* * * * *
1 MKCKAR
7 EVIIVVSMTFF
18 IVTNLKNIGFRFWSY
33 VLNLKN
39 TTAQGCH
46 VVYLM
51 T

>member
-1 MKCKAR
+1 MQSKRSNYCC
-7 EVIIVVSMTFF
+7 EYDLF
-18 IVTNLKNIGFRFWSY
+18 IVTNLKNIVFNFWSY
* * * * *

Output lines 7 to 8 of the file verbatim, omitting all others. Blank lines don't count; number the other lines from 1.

51 T

>member